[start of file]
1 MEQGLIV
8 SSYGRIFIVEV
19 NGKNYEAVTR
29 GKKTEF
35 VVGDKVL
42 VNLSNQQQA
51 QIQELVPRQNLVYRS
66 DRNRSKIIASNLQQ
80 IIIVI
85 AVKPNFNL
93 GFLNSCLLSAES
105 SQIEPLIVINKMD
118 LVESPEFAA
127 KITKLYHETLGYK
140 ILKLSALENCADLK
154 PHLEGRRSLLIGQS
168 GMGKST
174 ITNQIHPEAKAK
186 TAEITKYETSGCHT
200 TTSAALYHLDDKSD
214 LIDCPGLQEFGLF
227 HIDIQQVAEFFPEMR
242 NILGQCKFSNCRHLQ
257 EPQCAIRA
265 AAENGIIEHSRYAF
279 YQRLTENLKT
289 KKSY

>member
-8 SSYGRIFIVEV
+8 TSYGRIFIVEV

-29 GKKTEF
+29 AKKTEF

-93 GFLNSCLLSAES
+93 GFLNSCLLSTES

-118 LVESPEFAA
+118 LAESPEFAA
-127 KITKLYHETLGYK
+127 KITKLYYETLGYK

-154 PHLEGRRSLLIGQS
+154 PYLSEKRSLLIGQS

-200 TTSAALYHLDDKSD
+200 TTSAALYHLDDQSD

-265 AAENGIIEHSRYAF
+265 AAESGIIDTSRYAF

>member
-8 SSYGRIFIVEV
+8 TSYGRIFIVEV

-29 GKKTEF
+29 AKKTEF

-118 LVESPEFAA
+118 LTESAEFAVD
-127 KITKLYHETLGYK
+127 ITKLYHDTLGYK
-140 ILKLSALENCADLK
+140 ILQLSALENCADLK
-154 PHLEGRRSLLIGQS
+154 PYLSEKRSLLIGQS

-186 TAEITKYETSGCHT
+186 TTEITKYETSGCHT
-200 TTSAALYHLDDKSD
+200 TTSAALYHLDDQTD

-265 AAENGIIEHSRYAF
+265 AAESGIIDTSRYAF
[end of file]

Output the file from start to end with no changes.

1 MEQGLIV
8 SSYGRIFIVEV
19 NGKNYEAVTR
29 GKKTEF
35 VVGDKVL
42 VNLSNQQQA
51 QIQELVPRQNLVYRS
66 DRNRSKIIASNLQQ
80 IIIVI
85 AVKPNFNL
93 GFLNSCLLSAES
105 SQIEPLIVINKMD
118 LVESPEFAA
127 KITKLYHETLGYK
140 ILKLSALENCADLK
154 PHLEGRRSLLIGQS
168 GMGKST
174 ITNQIHPEAKAK
186 TAEITKYETSGCHT
200 TTSAALYHLDDKSD
214 LIDCPGLQEFGLF
227 HIDIQQVAEFFPEMR
242 NILGQCKFSNCRHLQ
257 EPQCAIRA
265 AAENGIIEHSRYAF
279 YQRLTENLKT
289 KKSY

>member
-8 SSYGRIFIVEV
+8 TSYGRIFIVEV

-29 GKKTEF
+29 AKKTEF

-93 GFLNSCLLSAES
+93 GFLNSCLLSTES

-118 LVESPEFAA
+118 LAESPEFAA
-127 KITKLYHETLGYK
+127 KITKLYYETLGYK

-154 PHLEGRRSLLIGQS
+154 PYLSEKRSLLIGQS

-200 TTSAALYHLDDKSD
+200 TTSAALYHLDDQSD

-265 AAENGIIEHSRYAF
+265 AAESGIIDTSRYAF

>member
-8 SSYGRIFIVEV
+8 TSYGRIFIVEV

-29 GKKTEF
+29 AKKTEF

-118 LVESPEFAA
+118 LTESAEFAVD
-127 KITKLYHETLGYK
+127 ITKLYHDTLGYK
-140 ILKLSALENCADLK
+140 ILQLSALENCADLK
-154 PHLEGRRSLLIGQS
+154 PYLSEKRSLLIGQS

-186 TAEITKYETSGCHT
+186 TTEITKYETSGCHT
-200 TTSAALYHLDDKSD
+200 TTSAALYHLDDQTD

-265 AAENGIIEHSRYAF
+265 AAESGIIDTSRYAF